If you are comfortable with a higher EMI and can afford to pay it, opting for a shorter tenure will help you save on interest payments. In the above example, the interest payout in Option B is almost 50% less than in Option A. Also, opting for a higher EMI and closing the loan faster will help Mr Sharma save INR 38,95,627 (1,14,96,173 – 76,00,546) on his interest payouts. 

On the other hand, you can opt for a longer tenure if you prefer a lower EMI. In this case, you can invest the surplus amount in SIPs, which offer the potential for higher returns.

Scenario 2: Home Loan Vs SIP and without SIP

A: Invest 10% of EMI

Investing 10% of home loan EMI in SIP every month will help balance debt repayment and wealth creation goals. For example, Mr Kumar takes a home loan of INR 30,00,000 for a tenure of 20 years at 9%. His EMI will be Rs 26,992. He can choose to invest 10% of his home loan EMI in SIP every month. This way, he can balance his debt repayment and wealth creation goals. Thus, he can invest INR 2,700 per month in mutual funds through the SIP route for the same duration as his loan tenure. 

OptionInvest 10% of EMINo Investment
Home Loan AmountINR 30 lakhINR 30 lakh
Interest Rate9%9%
Tenure20 years20 years
EMIINR 26,992INR 26,992
Total InterestINR 34,78,027INR 34,78,027
Total AmountINR 64,78,027INR 64,78,027
SIP Amount (10%)INR 2,700INR 0
Expected Annualised Return10%0%
Tenure20 years0 years
Maturity ValueINR 20,67,382INR 0

Assuming an annual return of 10%, Mr Kumar can accumulate INR 20 lakhs at the end of the period. This amount can be used to prepay the home loan partially or fully, depending on the outstanding balance. Alternatively, he can use this amount for any other financial goal, such as retirement, education or marriage.

B: Repay Home Loan Completely (Higher EMI) and Invest

Under this scenario, Mr Kumar can opt for a higher EMI of ~ INR 30,000 (26,992+2700). This way, he can repay his home loan in 15.5 years, i.e. 4.5 years early. Next, Mr Kumar can invest his EMI amount, i.e. INR 30,000 per month, in mutual funds through SIP. For a tenure of 4.5 years, the maturity value of the investment can potentially be INR 20.3 lakhs. 

OptionHigher EMI + SIP
Home Loan AmountINR 30 lakh
Interest Rate9%
Tenure15.5 years
EMIINR 30,000
Total InterestINR 25,73,508
Total AmountINR 55,73,508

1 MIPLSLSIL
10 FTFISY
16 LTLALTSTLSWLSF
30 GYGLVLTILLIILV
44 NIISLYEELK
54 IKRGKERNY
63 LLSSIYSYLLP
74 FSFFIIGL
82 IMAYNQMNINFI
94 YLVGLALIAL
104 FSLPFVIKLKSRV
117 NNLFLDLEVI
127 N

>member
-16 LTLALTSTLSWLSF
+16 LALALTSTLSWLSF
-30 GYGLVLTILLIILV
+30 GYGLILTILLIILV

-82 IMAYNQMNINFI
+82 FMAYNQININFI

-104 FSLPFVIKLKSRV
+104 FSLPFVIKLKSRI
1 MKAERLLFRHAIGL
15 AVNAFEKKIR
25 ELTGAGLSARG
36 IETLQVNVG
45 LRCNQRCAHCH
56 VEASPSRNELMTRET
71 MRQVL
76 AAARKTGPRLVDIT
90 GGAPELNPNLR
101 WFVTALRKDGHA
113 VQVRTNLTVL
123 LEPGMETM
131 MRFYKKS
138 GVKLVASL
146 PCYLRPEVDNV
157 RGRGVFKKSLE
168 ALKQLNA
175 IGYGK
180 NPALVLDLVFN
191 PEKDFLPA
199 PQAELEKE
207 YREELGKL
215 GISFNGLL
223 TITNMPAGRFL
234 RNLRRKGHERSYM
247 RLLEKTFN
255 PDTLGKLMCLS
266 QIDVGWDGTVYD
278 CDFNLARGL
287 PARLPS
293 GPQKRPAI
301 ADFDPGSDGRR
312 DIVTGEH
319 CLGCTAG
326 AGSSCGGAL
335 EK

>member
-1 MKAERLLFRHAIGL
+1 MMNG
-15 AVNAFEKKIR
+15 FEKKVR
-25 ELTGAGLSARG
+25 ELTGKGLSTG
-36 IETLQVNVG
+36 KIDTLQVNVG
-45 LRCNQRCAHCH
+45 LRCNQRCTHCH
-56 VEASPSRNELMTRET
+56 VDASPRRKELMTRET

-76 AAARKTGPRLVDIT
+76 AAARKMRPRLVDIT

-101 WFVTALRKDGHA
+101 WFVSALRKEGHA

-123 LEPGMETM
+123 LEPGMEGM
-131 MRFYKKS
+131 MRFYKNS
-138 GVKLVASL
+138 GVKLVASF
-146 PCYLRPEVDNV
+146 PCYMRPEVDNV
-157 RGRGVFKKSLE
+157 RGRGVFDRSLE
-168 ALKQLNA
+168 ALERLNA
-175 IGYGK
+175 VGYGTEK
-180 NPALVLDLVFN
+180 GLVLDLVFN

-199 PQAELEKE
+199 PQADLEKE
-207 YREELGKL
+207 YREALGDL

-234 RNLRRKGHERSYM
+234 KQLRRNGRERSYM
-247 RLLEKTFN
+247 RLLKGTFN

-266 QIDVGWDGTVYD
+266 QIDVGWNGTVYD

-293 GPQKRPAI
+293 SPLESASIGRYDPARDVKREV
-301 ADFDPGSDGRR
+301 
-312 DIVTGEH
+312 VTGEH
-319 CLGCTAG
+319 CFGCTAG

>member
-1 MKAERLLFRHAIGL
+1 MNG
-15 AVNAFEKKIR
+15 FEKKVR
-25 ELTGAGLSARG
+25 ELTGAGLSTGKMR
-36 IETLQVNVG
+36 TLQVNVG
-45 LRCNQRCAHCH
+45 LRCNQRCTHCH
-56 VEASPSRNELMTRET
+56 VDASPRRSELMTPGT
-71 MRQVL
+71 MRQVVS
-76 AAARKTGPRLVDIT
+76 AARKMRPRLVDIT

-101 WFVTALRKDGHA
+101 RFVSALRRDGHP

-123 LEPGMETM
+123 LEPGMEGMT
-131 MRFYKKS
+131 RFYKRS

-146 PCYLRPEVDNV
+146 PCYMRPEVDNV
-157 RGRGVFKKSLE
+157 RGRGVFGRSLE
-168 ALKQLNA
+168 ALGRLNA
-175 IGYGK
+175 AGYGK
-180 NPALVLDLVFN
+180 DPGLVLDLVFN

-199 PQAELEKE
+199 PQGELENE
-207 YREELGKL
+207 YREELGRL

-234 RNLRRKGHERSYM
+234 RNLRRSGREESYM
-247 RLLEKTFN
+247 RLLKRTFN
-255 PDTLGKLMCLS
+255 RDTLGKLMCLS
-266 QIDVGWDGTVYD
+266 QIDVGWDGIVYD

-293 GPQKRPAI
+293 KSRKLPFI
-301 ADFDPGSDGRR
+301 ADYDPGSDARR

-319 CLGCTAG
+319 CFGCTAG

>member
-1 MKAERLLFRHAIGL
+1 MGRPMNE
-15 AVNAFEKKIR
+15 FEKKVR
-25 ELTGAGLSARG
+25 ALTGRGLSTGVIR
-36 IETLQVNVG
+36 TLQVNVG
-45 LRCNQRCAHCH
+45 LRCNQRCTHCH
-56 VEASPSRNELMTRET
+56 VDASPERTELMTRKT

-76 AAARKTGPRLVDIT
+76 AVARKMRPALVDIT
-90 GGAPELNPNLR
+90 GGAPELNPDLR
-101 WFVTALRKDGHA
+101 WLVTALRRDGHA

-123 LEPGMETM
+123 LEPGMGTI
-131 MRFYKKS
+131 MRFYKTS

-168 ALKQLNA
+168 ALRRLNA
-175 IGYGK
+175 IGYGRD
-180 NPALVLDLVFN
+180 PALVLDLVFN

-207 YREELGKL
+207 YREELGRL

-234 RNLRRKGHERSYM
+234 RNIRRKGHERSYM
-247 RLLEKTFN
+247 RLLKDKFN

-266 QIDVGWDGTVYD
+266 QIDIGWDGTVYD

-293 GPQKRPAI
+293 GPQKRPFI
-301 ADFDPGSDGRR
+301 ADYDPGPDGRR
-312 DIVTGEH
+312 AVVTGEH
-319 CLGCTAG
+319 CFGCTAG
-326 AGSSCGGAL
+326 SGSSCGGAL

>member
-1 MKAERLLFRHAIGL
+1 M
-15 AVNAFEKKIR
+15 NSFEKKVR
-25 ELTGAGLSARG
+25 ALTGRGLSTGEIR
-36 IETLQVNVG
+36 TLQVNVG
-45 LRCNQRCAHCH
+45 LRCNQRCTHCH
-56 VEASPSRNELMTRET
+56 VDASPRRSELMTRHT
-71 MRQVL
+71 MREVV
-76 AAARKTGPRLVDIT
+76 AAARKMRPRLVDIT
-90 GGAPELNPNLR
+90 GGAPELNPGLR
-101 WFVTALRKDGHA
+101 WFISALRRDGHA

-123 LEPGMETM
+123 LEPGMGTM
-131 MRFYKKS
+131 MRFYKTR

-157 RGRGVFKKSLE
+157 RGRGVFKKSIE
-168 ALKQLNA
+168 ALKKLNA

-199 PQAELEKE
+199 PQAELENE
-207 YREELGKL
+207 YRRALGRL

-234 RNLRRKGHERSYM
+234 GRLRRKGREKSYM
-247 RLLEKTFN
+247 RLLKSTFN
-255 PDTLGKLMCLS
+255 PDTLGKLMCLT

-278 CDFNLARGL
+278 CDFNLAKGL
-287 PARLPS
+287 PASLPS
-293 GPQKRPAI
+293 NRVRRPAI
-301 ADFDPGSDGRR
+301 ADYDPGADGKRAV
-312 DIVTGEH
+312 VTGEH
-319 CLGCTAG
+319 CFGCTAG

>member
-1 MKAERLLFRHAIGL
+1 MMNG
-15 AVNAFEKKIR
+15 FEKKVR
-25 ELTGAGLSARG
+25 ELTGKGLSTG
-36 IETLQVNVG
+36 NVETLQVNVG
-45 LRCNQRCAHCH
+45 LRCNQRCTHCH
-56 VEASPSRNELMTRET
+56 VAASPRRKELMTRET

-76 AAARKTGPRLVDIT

SIP Amount (10%)INR 30,000
Expected Annualised Return10%
Tenure4.5 years
Maturity ValueINR 20,30,934


OptionInvest 10% of EMINo InvestmentHigher EMI + SIP
Home Loan AmountINR 30 lakhINR 30 lakhINR 30 lakh
Interest Rate9%9%9%
Tenure20 years20 years15.5 years
EMIINR 26,992INR 26,992INR 30,000
Total InterestINR 34,78,027INR 34,78,027INR 25,73,508
Total AmountINR 64,78,027INR 64,78,027INR 55,73,508
SIP Amount (10%)INR 2,700INR 0INR 30,000
Expected Annualised Return10%0%10%
Tenure20 years0 years4.5 years
Maturity ValueINR 20,67,382INR 0INR 20,30,934

Here investing 10% of EMI every month scenario has the advantage of diversifying the portfolio and reducing dependency on a single asset class. It also helps in benefitting from the power of compounding and rupee cost averaging. However, this scenario also has some drawbacks. Mutual fund investments are subject to market risk and volatility. Capital gains from mutual funds are taxable as per the asset holding period and type of mutual fund.

This approach aims to generate returns that offset the interest paid on the home loan. Thus making the home loan interest-free. By investing 10% of the EMI, individuals can reduce the effective interest paid over the loan tenure.

On the other hand, paying a higher EMI (i.e., INR 30,000), closing the home loan sooner and investing in mutual funds is another beneficial scenario. It is always wise to repay your debt obligations as soon as possible, to reduce the interest payments. 

Here, by increasing the EMI by INR 3,008 (30,000 – 26,992), Mr Kumar is able to complete his home loan in 15.5 years than 20 years. 

He is able to save INR 9,04,519 on interest payments (34,78,027 – 25,73,508). Also, with INR 30,000 at his disposal, he can invest it in mutual funds for the remaining 4.5 years (54 months) or more and earn a 10% return. Therefore, for an investment of INR 16,20,000 (30,000 * 54), he can potentially generate INR 20.3 lakhs.

Thus, by the end of his initial loan tenure of 20 years, Mr Kumar is able to save INR 9,04,519 on interest payments and generate INR 20,30,934 through mutual fund investments.

What is Home Loan Prepayment?